15 May 2012

you against me

by Jenny Downham

Random House. Young Adult. Paperback RRP $24.95

Reviewed by Barbara Brown

Mikey’s fifteen year-old sister, Karyn, says a boy has raped her. Ellie is the same age as Karyn and goes to the same school. Ellie’s older brother, Tom, is the boy Karyn has accused.

Socio-economically, Ellie and Mikey are worlds apart. Ellie comes from a well-to-do family, with a big house and holidays overseas. Mikey lives in the housing estates in the middle of town. Ellie and Mikey would never normally meet, however Mikey is out for revenge for his sister.  He didn’t know Tom had a younger sister, a girl who from the first time they meet, steals Mikey’s heart.
The two try to hide their feelings from each other and their respective families, but when Ellie changes her story about the night Karyn is allegedly raped, all families are thrown into turmoil and Ellie has only one person she can turn to… Mikey.
you against me is a modern day story with hints of Shakespeare’s Romeo and Juliet. Jenny Downham has captured issues that face many teenagers. The ending is unexpected and the outcome is left unresolved. I think there is a second book to come and if not, my imagination is left to finish the story my way.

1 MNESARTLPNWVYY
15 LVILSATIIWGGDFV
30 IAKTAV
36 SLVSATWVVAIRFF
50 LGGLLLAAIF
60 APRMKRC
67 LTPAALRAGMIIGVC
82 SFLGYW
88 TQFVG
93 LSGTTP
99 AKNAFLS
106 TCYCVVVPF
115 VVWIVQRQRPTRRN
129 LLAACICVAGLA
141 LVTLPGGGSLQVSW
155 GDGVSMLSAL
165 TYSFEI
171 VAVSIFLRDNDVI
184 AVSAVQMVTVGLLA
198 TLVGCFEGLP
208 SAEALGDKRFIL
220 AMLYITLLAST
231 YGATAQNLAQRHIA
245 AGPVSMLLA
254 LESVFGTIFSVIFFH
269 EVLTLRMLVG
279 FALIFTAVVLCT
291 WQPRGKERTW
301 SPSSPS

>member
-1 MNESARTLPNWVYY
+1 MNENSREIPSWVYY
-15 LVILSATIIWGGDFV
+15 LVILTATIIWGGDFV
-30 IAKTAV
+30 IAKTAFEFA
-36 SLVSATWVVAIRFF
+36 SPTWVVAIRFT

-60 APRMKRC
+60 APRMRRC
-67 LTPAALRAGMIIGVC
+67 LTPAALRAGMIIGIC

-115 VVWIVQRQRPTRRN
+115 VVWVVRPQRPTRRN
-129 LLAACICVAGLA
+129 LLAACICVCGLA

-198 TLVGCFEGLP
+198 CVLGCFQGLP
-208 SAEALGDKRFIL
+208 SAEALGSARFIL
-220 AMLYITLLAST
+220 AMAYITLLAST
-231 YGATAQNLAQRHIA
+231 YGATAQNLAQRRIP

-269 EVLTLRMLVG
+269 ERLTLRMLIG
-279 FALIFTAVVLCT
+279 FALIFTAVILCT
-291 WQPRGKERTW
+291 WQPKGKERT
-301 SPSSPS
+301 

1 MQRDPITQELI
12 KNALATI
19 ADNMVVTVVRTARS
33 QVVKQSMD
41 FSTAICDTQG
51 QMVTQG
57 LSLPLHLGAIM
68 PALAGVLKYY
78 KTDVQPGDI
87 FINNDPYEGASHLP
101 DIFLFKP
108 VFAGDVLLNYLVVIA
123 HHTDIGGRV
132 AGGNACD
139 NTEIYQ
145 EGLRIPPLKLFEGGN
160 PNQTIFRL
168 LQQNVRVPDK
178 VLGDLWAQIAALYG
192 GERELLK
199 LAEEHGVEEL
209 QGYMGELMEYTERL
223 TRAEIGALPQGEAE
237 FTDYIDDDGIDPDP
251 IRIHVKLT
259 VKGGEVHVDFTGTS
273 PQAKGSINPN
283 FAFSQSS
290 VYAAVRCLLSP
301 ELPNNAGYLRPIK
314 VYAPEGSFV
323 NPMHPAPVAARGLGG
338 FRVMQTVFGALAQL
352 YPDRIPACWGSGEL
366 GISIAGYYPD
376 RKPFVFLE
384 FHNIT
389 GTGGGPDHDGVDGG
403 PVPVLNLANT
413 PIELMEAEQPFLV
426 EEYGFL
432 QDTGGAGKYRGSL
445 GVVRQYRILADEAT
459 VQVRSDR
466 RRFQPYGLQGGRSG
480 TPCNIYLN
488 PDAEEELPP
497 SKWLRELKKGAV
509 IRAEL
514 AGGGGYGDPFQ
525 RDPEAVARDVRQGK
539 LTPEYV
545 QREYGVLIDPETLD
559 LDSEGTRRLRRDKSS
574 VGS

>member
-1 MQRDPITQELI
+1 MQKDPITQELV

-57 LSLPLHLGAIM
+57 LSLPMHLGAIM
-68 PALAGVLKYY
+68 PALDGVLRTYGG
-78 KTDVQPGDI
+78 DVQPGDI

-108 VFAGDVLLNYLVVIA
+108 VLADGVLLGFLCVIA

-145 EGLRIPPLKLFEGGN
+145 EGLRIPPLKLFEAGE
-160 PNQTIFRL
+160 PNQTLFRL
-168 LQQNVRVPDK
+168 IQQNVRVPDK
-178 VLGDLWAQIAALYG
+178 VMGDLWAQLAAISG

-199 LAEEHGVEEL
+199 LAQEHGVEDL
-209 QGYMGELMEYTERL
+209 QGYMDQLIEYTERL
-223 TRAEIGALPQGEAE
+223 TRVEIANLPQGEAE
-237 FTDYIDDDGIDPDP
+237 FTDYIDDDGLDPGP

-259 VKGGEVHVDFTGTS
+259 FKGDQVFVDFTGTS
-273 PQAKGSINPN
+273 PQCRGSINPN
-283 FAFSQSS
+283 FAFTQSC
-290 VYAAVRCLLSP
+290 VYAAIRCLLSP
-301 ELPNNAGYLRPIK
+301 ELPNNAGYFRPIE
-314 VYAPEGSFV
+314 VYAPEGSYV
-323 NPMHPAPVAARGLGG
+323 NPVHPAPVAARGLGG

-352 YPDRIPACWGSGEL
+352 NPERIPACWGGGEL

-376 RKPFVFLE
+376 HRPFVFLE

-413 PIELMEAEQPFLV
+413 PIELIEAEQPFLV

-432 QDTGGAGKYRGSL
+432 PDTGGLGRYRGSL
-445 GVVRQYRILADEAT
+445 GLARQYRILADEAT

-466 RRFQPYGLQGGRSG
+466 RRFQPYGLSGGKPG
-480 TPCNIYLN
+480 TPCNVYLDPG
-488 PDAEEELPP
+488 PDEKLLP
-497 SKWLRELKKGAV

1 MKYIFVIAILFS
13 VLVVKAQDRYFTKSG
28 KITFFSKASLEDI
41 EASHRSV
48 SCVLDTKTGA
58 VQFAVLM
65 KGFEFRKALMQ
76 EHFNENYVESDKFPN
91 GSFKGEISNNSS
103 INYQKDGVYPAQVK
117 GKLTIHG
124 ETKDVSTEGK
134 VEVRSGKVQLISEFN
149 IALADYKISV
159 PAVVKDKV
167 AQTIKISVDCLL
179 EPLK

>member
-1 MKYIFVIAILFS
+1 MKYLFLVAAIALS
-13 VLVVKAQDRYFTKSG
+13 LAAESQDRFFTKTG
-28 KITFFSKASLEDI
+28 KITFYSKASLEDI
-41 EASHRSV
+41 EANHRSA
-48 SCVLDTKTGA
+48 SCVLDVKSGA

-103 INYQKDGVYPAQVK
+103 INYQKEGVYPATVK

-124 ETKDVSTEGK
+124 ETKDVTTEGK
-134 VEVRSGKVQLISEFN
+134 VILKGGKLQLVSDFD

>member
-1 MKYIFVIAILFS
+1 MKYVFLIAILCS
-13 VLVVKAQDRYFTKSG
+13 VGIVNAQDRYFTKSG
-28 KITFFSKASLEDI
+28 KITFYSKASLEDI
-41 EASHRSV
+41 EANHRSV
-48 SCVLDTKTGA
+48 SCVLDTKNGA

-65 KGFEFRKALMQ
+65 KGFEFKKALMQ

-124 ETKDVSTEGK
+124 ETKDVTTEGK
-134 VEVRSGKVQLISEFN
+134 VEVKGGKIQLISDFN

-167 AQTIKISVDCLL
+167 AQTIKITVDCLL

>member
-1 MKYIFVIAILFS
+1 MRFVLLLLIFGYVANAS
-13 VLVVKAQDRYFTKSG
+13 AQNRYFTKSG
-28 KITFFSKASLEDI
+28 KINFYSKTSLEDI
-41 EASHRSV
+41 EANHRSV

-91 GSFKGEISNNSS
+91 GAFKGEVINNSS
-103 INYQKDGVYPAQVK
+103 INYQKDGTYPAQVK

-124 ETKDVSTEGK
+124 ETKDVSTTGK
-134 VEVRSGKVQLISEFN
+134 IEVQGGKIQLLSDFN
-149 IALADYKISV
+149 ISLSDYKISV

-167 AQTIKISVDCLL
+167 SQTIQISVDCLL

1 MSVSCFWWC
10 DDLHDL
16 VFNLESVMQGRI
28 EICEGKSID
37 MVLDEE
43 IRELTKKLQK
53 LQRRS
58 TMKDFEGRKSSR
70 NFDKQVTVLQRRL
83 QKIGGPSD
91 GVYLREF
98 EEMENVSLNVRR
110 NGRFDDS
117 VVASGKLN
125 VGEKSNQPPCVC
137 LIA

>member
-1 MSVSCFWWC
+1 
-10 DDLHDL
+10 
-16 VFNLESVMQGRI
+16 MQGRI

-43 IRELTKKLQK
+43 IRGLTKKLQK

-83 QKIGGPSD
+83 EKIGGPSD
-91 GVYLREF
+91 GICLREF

1 comment:

  1. You Against Me is not the story of rape that one would expect. While it does show Karyn's fear and self-loathing after having been assaulted it focuses primarily on her brother's quest to get revenge on the perpetrator of the crime. In equal parts it also focuses on Ellie's journey to both determine the truth of the matter as well as stay loyal to her family. Along the way Mikey and Ellie find themselves growing closer together until they are undeniably in love. Love doesn't come without cost though, as Ellie and Mikey both learn. Because it all comes down to the underlying truth, which neither is telling each other or themselves. Thus the push and pull of the story is born.

    Told in alternating points of view, Downham sets out on an emotional trip through each character's development. The stronger arc of the two is Ellie's. Here is a girl who is from a privileged family; a family that is used to closing ranks in the face of any adversity. A family that will do anything to keep the status quo and maintain their image. But Ellie, she's starting to realize that she's not like her brother or parent. She strives for something more, she strives to be able to live with herself. A journey of self-discovery that is not without a great deal of pain. But this is what makes it so real and so enjoyable. That even though Ellie endures quite a bit as a result of her brother's actions she learns from his mistakes and comes out on the other side a stronger and more capable young woman.